If you read the entire article, you can see that a distressing number of Tories are carrying on about negotiating a better deal with the EU. And this was the considered view of ConservativeHome the day before May’s retreat from
Moscow the vote:
Conservative MPs put in 48 letters, and the party has to have a confidence vote in the Prime Minister. If 48 letters go in, this would require a swift vote of confidence, where May must win more than 50 per cemt of the 315 eligible MPs. If she lost, the party then has to elect a new leader. Given the incredibly short timescale before 29th March, the Conservative Party would be signing its own death warrant to do this.
Recall that if May were to survive this challenge, it could not be attempted again for another 12 months. And vlade pointed out another risk:
One thing I’m not entirely sure is what happens if there’s a leadership challenge and May loses.
Because if someone like Boris/JRM is voted in as a leader, there are Tory MPs which will bolt. Which likely would mean that the newly elected leader would risk a GE if they wanted to be PM right away, so could well be a very short-lived PMship.
So I suspect, they could wait till after Brexit, unless they could see a chance of say A50 revocation, when sinking the government with the chaos in between could very well be their plan to avoid that.
As The Sun indicated, it’s the Ultras who are front and center in this rebellion and they are sure to try to install a more radical PM, so vlade’s concerns are valid.
If a party confidence vote does not come soon, it’s hard to see what May could do to get herself turfed out. And if May were to survive, her position would be strengthened despite her abysmal performance.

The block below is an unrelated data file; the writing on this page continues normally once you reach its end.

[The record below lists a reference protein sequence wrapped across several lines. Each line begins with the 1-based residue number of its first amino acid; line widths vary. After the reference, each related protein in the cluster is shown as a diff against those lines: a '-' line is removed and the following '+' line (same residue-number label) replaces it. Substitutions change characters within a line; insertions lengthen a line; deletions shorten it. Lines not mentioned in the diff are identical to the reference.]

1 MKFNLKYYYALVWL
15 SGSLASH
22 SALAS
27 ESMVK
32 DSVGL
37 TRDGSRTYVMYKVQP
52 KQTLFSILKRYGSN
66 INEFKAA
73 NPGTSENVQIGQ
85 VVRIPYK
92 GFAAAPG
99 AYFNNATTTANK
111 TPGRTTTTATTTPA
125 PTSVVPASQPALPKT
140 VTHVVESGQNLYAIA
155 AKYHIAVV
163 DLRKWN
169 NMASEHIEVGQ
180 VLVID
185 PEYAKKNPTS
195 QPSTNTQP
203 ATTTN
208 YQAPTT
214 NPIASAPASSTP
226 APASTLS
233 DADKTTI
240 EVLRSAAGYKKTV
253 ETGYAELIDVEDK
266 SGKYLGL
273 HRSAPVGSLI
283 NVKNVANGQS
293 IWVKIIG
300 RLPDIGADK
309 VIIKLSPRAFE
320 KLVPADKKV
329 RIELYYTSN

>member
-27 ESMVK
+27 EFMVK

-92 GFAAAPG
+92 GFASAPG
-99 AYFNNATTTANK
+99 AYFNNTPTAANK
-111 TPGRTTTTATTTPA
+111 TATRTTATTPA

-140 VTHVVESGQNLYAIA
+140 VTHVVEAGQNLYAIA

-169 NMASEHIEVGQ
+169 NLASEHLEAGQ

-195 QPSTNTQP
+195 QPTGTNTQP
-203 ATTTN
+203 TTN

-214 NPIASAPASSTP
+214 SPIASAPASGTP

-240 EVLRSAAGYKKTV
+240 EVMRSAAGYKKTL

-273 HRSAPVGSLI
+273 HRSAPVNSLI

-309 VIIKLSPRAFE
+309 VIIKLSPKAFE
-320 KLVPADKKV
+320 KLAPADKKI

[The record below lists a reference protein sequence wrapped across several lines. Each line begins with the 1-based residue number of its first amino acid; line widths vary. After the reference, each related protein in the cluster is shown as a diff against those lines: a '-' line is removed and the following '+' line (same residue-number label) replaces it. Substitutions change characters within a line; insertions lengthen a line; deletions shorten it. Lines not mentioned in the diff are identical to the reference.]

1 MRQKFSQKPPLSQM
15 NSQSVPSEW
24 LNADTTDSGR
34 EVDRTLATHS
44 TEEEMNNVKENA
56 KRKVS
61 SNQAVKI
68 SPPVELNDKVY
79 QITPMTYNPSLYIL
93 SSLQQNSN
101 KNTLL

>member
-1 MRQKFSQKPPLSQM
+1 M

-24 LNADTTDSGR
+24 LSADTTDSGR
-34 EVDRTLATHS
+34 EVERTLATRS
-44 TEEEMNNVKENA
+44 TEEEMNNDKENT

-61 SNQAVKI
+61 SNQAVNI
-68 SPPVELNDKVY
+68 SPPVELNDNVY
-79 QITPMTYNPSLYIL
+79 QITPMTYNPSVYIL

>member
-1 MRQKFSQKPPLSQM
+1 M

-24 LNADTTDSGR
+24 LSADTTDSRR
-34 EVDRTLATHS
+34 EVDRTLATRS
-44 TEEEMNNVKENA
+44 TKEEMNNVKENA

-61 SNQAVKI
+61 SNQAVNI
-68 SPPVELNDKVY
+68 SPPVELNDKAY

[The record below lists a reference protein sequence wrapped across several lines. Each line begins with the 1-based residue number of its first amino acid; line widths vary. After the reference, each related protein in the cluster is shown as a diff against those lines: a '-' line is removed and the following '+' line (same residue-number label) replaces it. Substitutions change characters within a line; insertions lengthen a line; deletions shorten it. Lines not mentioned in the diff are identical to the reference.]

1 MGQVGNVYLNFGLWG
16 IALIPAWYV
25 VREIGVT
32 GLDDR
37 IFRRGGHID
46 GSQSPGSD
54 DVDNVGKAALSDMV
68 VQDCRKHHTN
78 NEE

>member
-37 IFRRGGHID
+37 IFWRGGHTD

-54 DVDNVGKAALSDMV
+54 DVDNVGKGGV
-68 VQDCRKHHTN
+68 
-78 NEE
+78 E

May’s plan, to the extent she has one, is disturbingly reminiscent of the strategy of the Greek government in the 2015 bailout negotiations: playing chicken. May is determined to produce a Brexit, and she is confident that it would wind up being hers rather than a no deal. She is running out the clock on the hope that fear of a crash out will lead the EU to relent on the backstop or Parliament to approve her pact. She’s not entertaining a second referendum or Article 50 revocation or any path to Remain. Recall the Telegraph revealed what her possible fallback is: a referendum that does not have Remain as a choice.
Faced with a Brexit vote she can’t win, Theresa May appears to be gambling that running down the clock to a no-deal departure might change the arithmetic in Parliament.
A Cabinet ally of May’s, speaking on condition of anonymity, put the prime minister’s strategy more charitably, saying that if the deal can’t go through then the only option is to keep talking — to EU leaders, in the hope they might offer something more, and to lawmakers, in the hope they might ask a little less.
So May has a path she is doggedly pursuing. And if she continues to beat the odds and stay in charge, she will limit the options to her deal versus no deal. Not the the UK public will be happy with that.